# Double Integral to Polar Coordinates

Evaluate

$$\int_{0}^{2}\int_{0}^{\sqrt{2x-x^2}} \sqrt{x^2+y^2}dydx$$ by converting to polar coordinates.

I sketch the region which is a half circle from $0$ to $2$ on the $x$-axis and $0$ to $1$ on the y-axis

$\theta \in [0 , \pi]$ $r\in [0 , 2]$ $$\sqrt{x^2+y^2} = r$$

Then in Polar Coordinates would be: $$\int_{0}^{\pi}\int_{0}^{2} (r) d(r) d(\theta)$$

You drew the region correctly, but the bounds on your integral are incorrect.

If you draw a picture, you will see that $\theta \in [0,\frac{\pi}{2}]$ since the half-disk is entirely in the first quadrant and any radial line in the first quadrant intersects the half-disk.

For any fixed $\theta$, the minimum value of $r$ is $0$, and the maximum value of $r$ satisfies:

$(x-1)^2+y^2 = 1$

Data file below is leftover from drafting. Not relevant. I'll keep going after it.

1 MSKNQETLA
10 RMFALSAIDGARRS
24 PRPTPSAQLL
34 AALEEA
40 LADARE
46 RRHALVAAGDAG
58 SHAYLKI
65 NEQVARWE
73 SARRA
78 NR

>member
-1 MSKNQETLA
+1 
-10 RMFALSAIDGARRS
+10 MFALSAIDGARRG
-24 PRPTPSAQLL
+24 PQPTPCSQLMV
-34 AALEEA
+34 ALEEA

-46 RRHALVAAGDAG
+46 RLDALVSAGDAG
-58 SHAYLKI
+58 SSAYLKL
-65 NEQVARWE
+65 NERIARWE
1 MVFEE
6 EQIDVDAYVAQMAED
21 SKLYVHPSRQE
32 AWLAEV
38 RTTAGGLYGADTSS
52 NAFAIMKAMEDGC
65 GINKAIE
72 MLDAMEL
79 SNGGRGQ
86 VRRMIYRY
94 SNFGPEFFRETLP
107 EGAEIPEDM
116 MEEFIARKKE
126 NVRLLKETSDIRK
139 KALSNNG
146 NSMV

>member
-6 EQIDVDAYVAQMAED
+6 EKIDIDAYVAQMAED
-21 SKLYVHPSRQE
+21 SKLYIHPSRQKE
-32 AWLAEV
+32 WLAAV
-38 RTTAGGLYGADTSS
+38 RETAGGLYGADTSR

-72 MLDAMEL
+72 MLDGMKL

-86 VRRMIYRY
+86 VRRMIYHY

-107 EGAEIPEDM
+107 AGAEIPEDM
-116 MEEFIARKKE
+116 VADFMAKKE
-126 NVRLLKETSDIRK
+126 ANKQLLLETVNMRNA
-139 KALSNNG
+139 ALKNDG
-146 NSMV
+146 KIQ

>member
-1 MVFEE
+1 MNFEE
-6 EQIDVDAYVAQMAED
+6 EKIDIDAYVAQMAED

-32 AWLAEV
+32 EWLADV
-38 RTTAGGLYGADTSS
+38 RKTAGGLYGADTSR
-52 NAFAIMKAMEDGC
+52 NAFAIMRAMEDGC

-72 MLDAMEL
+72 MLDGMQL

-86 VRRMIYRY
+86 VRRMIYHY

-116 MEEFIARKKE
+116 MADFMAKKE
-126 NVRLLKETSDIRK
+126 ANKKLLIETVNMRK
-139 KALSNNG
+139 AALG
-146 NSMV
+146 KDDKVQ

$(r\cos\theta - 1)^2 + (r\sin \theta)^2 = 1$

$r^2\cos^2\theta - 2r\cos\theta + 1 + r^2 \sin^2\theta = 1$

$r^2 - 2r\cos\theta = 0$

$r = 2\cos\theta$

Hence, the bounds for $r$ should be $r \in [0,2\cos\theta]$.

Also, don't forget the Jacobian of the polar transformation. Specifically, $\,dx\,dy = r\,dr\,d\theta$

Then, the double integral becomes $\displaystyle\int_{0}^{\pi/2}\int_{0}^{2\cos \theta}r \cdot r\,dr\,d\theta$. This should be easy to evaluate.

• So for theta do you just look at the quadrant and not the circle? And for r how do you know to use that equation? – user177780 Oct 11 '14 at 20:25